Abdeslam Refused to Blow Himself Up

Abdeslam Refused to Blow Himself Up

Surviving Paris attacks suspect Salah Abdeslam chose not to blow himself up to save lives, his brother says. Mohamed Abdeslam was speaking to French BFMTV after meeting Salah in his Belgian prison cell where he is awaiting extradition to France.
“There would have been more victims had I done it,” Salah told him. “Luckily, I couldn’t go through with it.”
The gun and bomb attacks on a concert hall, a stadium, restaurants and bars on 13 November 2015 killed 130 people, BBC reported.
Abdeslam, 26, was arrested last month in Brussels four days before bomb attacks in Brussels killed 32 people. Police believe the same militant network was behind attacks in both cities.
The French national, born in Belgium, had apparently been hiding in the Belgian capital for more than four months.
After his arrest, Abdeslam was initially questioned over his alleged role in the Paris attacks. But after the suicide bombings in the Belgian capital, he chose to exercise his right to silence.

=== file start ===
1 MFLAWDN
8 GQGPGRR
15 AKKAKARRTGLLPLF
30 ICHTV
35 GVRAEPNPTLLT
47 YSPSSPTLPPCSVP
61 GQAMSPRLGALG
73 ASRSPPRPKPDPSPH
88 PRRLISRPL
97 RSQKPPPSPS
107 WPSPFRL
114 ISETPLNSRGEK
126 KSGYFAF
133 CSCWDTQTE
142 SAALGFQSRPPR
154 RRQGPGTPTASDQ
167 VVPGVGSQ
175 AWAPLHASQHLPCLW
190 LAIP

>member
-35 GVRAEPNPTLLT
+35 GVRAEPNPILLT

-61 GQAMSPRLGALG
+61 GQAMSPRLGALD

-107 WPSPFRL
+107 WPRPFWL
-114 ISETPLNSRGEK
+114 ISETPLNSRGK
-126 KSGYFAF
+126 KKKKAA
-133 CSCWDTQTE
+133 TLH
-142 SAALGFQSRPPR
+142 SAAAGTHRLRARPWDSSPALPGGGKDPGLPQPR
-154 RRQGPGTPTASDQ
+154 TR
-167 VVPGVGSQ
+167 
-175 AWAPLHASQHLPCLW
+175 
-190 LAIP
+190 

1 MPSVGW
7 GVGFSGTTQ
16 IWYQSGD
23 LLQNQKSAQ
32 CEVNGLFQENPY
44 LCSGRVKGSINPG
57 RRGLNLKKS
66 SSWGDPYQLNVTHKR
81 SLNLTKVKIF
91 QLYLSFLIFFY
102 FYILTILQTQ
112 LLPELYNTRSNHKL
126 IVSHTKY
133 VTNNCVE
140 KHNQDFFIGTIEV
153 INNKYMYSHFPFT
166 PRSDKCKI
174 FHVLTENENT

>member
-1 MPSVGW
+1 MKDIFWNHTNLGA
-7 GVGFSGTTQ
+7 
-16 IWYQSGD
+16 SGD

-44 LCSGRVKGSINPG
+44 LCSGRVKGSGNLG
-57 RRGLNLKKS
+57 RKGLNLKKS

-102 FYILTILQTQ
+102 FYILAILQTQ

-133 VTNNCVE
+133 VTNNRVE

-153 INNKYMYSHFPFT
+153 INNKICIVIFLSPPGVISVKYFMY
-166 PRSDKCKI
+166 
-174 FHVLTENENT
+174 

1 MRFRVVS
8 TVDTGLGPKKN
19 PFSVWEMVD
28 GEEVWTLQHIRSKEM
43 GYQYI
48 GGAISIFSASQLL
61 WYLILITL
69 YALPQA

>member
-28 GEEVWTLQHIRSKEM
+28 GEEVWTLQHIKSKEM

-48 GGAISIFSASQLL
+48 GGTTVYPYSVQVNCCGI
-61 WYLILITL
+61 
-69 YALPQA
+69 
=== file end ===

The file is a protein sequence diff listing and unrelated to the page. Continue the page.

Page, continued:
After meeting him in the Bruges prison, Mohamed Abdeslam said his brother had told him he wanted to cooperate with French authorities because he “is accountable to the French, but not to the Belgians”—a reference to the Belgian attacks.
However, Belgian authorities say Abdeslam has links to at least two of the Brussels bombers. His fingerprints were found in a flat rented by Khalid el-Bakraoui, who blew himself up on the Brussels metro station on 22 March.
Investigators say Najim Laachraoui, named as one of the two Brussels airport bombers, was stopped by police in a car with Abdeslam on the Hungarian border with Austria in September.
Both the Paris and Brussels attacks have been claimed by the self-styled Islamic State militants.

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